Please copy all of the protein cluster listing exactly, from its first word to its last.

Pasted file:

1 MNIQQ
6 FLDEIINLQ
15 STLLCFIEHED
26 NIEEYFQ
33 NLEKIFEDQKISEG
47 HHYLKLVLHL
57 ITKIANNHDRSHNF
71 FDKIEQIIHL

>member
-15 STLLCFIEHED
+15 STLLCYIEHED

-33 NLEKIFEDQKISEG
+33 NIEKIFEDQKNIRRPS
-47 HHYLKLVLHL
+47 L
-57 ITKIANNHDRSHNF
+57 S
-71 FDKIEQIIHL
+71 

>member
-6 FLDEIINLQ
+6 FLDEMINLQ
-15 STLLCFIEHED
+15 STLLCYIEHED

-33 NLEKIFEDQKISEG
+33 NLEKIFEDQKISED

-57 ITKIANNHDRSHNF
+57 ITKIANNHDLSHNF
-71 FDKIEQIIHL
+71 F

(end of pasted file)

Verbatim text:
1 MNIQQ
6 FLDEIINLQ
15 STLLCFIEHED
26 NIEEYFQ
33 NLEKIFEDQKISEG
47 HHYLKLVLHL
57 ITKIANNHDRSHNF
71 FDKIEQIIHL

>member
-15 STLLCFIEHED
+15 STLLCYIEHED

-33 NLEKIFEDQKISEG
+33 NIEKIFEDQKNIRRPS
-47 HHYLKLVLHL
+47 L
-57 ITKIANNHDRSHNF
+57 S
-71 FDKIEQIIHL
+71 

>member
-6 FLDEIINLQ
+6 FLDEMINLQ
-15 STLLCFIEHED
+15 STLLCYIEHED

-33 NLEKIFEDQKISEG
+33 NLEKIFEDQKISED

-57 ITKIANNHDRSHNF
+57 ITKIANNHDLSHNF
-71 FDKIEQIIHL
+71 F